A Lavishly Expensive Gift

What we do with our monetary possession after our needs are met somehow reveals our priority.   I read that if we really want to know where a person’s heart is, follow where he spends his money and we’ll find out.  His word says, “For where your treasure is, there will your heart be also.” (Matthew 6:21)

I asked my cousin to buy me an anointing oil on her trip to Israel.  All the while, I thought that she’d bring home for me one that is olive oil.  Well, for one, this is the only oil I know and heard of used as anointing oil, plus the process behind it has a parallel revelation with our Jesus being crushed, beaten and broken for our cleansing, healing and wholeness.

But to my surprise, she brought me a bottle of “Nard 100% Pure”.

Hmmmm …. honestly, I didn’t know what to think of it let alone use it.  Instead, I kept it aside until the designated time came for me to do a research about this NARD, where it is written in the Bible and its significance.  I love to use things when I have enough revelatory knowledge of such, lest doing without knowing will just be another religious activity without tapping into the powerful benefits of it.

One morning, I opened the bottle and ohhhh … wow … the fragrance of the oil filled my whole living room.  I was unexpectedly astounded by such extraordinary beautiful scent that my heart became unharnessed into its pursuit of knowing what NARD is.

I quickly got my phone and started to search for the word “NARD” and which part of the Bible this is written.  My heart leaped when I found out that this is the same perfume that filled the alabaster jar that Mary used to anoint Jesus’ feet at Bethany before His triumphal entry to Jerusalem to be crucified.

“Mary picked up an alabaster jar filled with nearly a liter of extremely rare and costly perfume—the purest extract of nard, and she anointed Jesus’ feet. Then she wiped them dry with her long hair. And the fragrance of the costly oil filled the house.” (John 12:3 TPT)

Mary showed her love for Jesus by bringing an extremely expensive gift.  She not only brought a very costly perfume, but brought an entire pound of it.

The word “SPIKENARD” comes from the Greek word “nardos,” which describes one of the most expensive perfumes that existed at that time.  It was an uncommon perfume extracted from grasses that grew in the country of India.  Once the juices were squeezed out of the grass, they were dried into a hard, lard-like substance.  Turning that lard-like substance into perfume was a very lengthy and costly process.  If you add to this the cost of transporting spikenard from India to other parts of the world., you can see why this particular perfume cost so much money.  Spikenard was so expensive that few people could buy it; most had to buy one of the many cheap “imitations” available.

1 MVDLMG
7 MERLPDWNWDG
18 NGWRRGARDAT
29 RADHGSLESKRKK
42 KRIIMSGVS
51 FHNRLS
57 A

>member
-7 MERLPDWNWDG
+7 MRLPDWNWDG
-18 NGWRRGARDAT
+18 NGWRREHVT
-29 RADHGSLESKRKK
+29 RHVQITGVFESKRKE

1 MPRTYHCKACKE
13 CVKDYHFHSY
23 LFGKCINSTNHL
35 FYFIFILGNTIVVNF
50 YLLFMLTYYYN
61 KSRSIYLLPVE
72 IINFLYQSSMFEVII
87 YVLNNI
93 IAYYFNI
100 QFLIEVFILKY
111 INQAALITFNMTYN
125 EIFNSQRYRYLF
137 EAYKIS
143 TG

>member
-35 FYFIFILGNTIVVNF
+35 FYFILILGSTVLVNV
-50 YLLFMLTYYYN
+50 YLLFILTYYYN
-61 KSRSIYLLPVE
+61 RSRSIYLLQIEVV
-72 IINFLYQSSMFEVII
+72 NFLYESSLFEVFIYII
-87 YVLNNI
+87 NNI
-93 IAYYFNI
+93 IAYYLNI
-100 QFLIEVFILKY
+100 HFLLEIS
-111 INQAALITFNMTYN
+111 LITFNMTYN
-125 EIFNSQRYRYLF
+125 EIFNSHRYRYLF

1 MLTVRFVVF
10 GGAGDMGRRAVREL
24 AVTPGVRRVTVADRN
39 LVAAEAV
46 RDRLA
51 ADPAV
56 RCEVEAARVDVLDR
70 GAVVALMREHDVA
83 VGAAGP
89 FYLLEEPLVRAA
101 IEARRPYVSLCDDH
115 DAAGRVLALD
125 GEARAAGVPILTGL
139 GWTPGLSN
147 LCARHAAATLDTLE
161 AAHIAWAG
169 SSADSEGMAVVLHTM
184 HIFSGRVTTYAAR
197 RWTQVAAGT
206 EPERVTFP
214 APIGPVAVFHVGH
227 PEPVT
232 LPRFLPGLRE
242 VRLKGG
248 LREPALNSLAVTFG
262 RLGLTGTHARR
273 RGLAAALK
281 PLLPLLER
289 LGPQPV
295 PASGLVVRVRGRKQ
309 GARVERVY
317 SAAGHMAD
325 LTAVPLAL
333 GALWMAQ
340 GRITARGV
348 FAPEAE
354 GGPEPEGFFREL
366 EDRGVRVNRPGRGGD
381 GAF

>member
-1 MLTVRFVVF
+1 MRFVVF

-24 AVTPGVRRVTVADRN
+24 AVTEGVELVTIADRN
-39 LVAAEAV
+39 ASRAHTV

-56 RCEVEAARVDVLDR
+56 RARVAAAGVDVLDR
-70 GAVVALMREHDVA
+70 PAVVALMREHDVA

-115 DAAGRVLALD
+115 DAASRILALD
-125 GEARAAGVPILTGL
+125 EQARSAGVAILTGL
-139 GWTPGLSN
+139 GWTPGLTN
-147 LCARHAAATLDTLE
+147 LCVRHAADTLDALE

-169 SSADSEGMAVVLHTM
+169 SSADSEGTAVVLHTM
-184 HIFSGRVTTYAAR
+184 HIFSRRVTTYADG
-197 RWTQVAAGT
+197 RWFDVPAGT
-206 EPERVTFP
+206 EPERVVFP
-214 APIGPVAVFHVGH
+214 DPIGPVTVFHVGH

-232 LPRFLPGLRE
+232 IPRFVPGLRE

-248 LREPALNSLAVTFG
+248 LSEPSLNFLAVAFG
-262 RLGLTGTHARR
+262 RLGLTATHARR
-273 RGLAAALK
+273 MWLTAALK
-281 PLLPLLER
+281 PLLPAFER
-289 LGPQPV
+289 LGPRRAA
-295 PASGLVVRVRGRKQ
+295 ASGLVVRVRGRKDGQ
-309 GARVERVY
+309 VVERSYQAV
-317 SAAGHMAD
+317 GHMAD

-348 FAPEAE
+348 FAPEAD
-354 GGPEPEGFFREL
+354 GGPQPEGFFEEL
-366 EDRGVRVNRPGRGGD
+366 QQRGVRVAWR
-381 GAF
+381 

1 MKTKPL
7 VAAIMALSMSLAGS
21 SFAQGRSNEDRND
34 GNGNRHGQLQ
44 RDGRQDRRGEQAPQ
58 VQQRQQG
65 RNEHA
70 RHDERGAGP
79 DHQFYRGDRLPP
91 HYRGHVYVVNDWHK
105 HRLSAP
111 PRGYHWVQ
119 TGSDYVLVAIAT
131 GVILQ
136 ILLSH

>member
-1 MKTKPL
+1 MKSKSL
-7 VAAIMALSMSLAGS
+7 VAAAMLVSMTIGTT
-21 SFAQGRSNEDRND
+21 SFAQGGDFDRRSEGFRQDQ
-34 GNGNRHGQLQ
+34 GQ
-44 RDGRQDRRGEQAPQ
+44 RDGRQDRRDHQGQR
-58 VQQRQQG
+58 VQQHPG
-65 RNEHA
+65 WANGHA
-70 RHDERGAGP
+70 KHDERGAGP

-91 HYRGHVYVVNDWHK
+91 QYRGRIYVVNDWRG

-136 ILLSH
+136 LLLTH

Mary didn’t bring Jesus a cheap imitation; she brought Jesus the “real thing” – an ointment so valuable that is normally reserved and used only as gifts for kings and nobility.   (Taken from Sparkling Gems from the Greek by Rick Renner)

Mary indeed revered and honored Jesus as One Who is of great worth, Who is worthy of her extremely extravagant gift.  She recognized and acknowledged Jesus as the King of kings and Lord of lords by her mere gesture.

We’d call this “top-of-the-line giving!”  As remarkable as it is that Mary even possessed a gift this valuable, what she did with this perfume once she bought it is even more phenomenal!  John 12:3 says, “Mary took a pound of ointment of spikenard, very costly, and anointed the feet of Jesus.

When Mary took the lid off that expensive bottle, tipped it downward, and began to pour that precious ointment onto Jesus’ feet, everyone in the room must have gasped!  This kind of perfume was not normally used for feet!  Rather, it was the kind of ointment used to anoint the heads of kings and dignitaries.  Mary’s actions would have been considered a horrible waste in most people’s minds, but that wasn’t how she saw it.  Mary loved, appreciated, and valued the feet of the Messiah.